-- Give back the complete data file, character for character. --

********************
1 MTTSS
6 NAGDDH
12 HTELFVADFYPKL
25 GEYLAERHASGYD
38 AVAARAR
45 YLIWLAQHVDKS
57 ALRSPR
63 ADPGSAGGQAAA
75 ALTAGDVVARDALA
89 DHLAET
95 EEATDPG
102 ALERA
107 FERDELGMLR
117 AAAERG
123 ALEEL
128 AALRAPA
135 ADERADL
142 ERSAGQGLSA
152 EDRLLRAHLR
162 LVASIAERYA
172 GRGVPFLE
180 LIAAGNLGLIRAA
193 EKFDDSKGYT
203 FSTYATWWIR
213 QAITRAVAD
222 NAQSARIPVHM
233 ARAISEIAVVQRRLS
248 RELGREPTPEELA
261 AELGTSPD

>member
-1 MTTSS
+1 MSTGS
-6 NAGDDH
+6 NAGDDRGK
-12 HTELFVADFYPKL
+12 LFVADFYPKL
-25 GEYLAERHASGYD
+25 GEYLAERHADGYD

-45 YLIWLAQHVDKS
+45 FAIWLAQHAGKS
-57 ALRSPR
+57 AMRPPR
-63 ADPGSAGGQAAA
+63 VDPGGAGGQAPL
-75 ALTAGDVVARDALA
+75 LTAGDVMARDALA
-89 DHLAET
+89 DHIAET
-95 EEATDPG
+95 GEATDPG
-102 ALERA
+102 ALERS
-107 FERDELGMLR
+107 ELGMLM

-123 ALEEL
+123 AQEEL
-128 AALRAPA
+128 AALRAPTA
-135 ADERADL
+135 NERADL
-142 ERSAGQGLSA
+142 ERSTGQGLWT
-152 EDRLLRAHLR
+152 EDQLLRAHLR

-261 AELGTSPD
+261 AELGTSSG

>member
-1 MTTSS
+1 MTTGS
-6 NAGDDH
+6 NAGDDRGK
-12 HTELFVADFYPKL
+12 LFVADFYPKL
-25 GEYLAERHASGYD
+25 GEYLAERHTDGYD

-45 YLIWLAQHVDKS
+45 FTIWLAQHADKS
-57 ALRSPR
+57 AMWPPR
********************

1 MTTSS
6 NAGDDH
12 HTELFVADFYPKL
25 GEYLAERHASGYD
38 AVAARAR
45 YLIWLAQHVDKS
57 ALRSPR
63 ADPGSAGGQAAA
75 ALTAGDVVARDALA
89 DHLAET
95 EEATDPG
102 ALERA
107 FERDELGMLR
117 AAAERG
123 ALEEL
128 AALRAPA
135 ADERADL
142 ERSAGQGLSA
152 EDRLLRAHLR
162 LVASIAERYA
172 GRGVPFLE
180 LIAAGNLGLIRAA
193 EKFDDSKGYT
203 FSTYATWWIR
213 QAITRAVAD
222 NAQSARIPVHM
233 ARAISEIAVVQRRLS
248 RELGREPTPEELA
261 AELGTSPD

>member
-1 MTTSS
+1 MSTGS
-6 NAGDDH
+6 NAGDDRGK
-12 HTELFVADFYPKL
+12 LFVADFYPKL
-25 GEYLAERHASGYD
+25 GEYLAERHADGYD

-45 YLIWLAQHVDKS
+45 FAIWLAQHAGKS
-57 ALRSPR
+57 AMRPPR
-63 ADPGSAGGQAAA
+63 VDPGGAGGQAPL
-75 ALTAGDVVARDALA
+75 LTAGDVMARDALA
-89 DHLAET
+89 DHIAET
-95 EEATDPG
+95 GEATDPG
-102 ALERA
+102 ALERS
-107 FERDELGMLR
+107 ELGMLM

-123 ALEEL
+123 AQEEL
-128 AALRAPA
+128 AALRAPTA
-135 ADERADL
+135 NERADL
-142 ERSAGQGLSA
+142 ERSTGQGLWT
-152 EDRLLRAHLR
+152 EDQLLRAHLR

-261 AELGTSPD
+261 AELGTSSG

>member
-1 MTTSS
+1 MTTGS
-6 NAGDDH
+6 NAGDDRGK
-12 HTELFVADFYPKL
+12 LFVADFYPKL
-25 GEYLAERHASGYD
+25 GEYLAERHTDGYD

-45 YLIWLAQHVDKS
+45 FTIWLAQHADKS
-57 ALRSPR
+57 AMWPPR